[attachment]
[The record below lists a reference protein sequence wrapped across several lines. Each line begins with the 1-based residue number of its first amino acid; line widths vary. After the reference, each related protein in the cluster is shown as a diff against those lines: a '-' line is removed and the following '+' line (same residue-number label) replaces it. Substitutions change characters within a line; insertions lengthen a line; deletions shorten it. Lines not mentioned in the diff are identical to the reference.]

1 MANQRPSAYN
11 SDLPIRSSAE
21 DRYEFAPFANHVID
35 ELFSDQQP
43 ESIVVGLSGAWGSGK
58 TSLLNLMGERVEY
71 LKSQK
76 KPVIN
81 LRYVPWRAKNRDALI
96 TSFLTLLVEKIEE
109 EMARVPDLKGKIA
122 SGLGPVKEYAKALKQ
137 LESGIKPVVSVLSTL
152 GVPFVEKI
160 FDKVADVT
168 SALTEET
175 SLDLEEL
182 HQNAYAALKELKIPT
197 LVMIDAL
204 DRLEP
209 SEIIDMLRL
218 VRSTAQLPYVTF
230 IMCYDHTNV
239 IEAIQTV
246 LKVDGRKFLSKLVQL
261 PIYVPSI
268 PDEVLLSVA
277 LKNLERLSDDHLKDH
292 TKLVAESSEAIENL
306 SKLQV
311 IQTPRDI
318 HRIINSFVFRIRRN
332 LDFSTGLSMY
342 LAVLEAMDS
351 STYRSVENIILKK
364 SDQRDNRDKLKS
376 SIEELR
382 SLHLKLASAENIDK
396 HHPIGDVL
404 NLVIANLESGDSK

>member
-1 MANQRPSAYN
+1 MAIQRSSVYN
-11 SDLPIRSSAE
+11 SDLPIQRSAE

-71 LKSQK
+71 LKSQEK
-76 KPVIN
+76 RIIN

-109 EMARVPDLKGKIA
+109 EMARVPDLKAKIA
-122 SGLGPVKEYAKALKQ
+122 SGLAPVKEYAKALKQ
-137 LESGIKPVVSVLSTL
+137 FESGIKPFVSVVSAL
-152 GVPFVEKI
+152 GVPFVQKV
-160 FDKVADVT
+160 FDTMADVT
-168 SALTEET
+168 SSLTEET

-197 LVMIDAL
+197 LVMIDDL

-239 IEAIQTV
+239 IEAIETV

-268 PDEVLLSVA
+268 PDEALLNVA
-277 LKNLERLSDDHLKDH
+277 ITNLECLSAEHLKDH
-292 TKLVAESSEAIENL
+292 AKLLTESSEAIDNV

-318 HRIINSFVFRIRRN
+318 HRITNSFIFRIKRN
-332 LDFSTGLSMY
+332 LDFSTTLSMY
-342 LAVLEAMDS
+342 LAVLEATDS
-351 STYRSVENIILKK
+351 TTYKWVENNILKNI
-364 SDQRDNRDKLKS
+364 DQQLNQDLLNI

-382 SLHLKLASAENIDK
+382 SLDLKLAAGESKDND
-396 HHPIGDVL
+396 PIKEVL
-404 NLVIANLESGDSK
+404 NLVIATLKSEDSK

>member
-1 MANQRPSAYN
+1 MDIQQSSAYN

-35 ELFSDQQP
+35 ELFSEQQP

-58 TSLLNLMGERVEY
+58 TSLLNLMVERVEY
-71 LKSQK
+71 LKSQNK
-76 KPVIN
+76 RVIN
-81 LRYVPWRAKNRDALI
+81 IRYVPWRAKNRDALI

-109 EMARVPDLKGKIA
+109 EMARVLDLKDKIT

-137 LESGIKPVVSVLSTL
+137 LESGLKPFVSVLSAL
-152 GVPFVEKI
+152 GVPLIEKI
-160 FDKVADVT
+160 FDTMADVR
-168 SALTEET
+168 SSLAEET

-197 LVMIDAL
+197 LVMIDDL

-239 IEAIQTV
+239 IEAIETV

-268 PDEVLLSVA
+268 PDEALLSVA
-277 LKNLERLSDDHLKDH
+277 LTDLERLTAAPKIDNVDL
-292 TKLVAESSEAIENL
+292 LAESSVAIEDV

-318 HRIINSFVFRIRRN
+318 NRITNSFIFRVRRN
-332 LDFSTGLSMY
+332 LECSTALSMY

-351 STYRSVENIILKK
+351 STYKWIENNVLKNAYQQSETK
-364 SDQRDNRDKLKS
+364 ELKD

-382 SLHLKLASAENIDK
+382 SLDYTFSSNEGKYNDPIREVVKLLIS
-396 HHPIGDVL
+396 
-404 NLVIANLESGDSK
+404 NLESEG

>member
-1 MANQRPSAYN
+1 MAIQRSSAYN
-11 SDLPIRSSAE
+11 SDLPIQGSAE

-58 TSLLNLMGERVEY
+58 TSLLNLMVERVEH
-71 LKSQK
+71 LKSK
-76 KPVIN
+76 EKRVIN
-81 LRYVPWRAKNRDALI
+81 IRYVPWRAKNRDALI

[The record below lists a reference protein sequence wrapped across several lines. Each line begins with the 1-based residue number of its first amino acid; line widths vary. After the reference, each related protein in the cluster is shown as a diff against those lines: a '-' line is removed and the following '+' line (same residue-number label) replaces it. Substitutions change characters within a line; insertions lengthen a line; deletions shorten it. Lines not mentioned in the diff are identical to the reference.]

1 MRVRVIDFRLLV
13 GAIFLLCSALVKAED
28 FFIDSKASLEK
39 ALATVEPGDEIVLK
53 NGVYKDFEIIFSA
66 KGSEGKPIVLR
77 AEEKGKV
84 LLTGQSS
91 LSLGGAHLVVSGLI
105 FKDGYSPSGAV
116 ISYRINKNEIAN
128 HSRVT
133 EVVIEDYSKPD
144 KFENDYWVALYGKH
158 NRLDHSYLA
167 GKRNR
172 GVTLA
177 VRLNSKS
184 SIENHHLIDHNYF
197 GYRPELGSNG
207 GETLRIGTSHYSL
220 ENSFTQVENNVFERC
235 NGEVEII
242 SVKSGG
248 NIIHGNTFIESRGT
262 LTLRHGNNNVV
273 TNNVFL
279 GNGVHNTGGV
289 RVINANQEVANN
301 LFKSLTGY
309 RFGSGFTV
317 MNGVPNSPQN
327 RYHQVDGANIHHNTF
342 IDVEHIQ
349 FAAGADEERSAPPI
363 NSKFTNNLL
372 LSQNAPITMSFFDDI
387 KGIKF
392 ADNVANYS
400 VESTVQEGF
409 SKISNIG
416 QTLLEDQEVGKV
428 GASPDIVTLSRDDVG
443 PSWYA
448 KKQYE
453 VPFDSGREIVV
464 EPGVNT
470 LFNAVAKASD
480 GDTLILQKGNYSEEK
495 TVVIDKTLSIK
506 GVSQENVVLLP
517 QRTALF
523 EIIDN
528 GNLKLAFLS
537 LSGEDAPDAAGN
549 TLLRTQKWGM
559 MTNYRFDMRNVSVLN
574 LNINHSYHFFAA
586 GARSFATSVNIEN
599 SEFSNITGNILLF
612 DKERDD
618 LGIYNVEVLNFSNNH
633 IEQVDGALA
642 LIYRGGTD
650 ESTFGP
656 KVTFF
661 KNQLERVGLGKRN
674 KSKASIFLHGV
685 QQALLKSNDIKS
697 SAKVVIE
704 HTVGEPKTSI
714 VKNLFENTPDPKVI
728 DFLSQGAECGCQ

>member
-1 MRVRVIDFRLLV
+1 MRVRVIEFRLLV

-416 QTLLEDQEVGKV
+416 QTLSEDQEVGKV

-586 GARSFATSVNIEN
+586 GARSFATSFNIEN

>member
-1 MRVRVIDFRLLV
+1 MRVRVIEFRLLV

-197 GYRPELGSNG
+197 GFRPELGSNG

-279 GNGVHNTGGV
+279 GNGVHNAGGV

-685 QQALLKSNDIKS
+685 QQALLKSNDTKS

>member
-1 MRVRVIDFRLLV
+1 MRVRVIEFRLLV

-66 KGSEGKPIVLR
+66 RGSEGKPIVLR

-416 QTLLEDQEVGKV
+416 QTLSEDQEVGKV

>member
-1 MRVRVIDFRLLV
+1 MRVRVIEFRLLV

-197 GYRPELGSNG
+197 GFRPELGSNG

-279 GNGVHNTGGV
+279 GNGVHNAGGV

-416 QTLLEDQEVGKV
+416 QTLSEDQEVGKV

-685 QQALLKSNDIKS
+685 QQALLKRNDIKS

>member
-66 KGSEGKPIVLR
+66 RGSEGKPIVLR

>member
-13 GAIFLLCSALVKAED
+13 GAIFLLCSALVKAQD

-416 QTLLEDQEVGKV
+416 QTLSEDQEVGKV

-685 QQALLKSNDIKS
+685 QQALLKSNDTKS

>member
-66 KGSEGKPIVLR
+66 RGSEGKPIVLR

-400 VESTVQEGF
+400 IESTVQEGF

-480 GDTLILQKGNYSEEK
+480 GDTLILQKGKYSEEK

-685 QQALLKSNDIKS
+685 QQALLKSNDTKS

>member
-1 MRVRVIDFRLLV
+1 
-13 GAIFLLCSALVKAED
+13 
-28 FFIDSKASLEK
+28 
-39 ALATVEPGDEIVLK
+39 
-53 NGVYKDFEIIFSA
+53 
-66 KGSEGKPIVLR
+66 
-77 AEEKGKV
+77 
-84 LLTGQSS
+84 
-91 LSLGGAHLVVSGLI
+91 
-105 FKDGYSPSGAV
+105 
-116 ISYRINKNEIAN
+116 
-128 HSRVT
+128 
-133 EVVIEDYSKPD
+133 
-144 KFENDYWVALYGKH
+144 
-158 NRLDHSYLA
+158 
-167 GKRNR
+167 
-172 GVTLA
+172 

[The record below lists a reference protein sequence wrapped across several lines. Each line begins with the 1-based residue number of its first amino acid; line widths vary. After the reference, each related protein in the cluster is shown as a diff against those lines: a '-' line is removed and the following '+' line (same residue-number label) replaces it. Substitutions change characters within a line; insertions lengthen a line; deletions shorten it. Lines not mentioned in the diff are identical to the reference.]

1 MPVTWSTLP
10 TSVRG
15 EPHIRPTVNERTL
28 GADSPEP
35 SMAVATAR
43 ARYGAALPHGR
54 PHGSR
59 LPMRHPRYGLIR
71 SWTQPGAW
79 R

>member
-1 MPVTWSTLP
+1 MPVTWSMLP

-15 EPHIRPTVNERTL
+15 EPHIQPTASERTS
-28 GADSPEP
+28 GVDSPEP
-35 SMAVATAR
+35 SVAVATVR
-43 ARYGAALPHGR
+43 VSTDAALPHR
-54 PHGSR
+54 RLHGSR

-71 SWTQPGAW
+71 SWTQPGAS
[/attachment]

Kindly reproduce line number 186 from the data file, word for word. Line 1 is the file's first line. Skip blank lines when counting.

372 LSQNAPITMSFFDDI